This panel considers the role played by art and material culture in early modern diplomatic relations. It examines the ways material goods shaped political exchanges, and how such exchanges influenced the global production and circulation of art and material culture between Asia and Europe.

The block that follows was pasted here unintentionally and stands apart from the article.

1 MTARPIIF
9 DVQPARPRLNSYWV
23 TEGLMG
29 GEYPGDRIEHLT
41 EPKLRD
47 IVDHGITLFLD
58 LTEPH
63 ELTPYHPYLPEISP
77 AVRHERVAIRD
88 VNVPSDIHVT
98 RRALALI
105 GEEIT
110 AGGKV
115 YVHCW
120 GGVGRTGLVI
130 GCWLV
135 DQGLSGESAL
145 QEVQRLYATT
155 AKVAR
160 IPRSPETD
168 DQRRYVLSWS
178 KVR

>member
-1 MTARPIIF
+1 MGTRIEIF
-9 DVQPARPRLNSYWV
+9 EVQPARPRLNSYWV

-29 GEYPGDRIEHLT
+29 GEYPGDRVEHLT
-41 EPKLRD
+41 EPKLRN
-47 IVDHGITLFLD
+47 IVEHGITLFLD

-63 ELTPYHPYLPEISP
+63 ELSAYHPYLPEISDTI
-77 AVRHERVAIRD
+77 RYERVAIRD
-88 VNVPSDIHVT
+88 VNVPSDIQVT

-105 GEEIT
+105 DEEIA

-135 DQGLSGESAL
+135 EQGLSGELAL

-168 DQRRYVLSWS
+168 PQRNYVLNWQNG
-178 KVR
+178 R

Whilst much has been written about the circulation of artistic objects and luxuries in the early modern world, little attention has so far been paid to the specificities involved in the exchange of diplomatic gifts. The questions that this panel expects to address through a series of innovative papers focusing on Europe and Asia are thus manifold: what made an object worthy of being gifted in the early modern period, how was the value of diplomatic gifts established in complex cross-cultural settings, who were the people in charge of making, chosing, carrying and receiving gifts, and how do we even know that any specific object served a diplomatic purpose at all? The papers selected explore these and other challenging questions through a number of case studies chosen from European and Asia contexts, generally - though not always - involving encounters between representatives of the two continents. We expect colourful presentations and lively discussions that will help us define the fundamentals of a freshly emerging subfield of historical and art historical enquiry.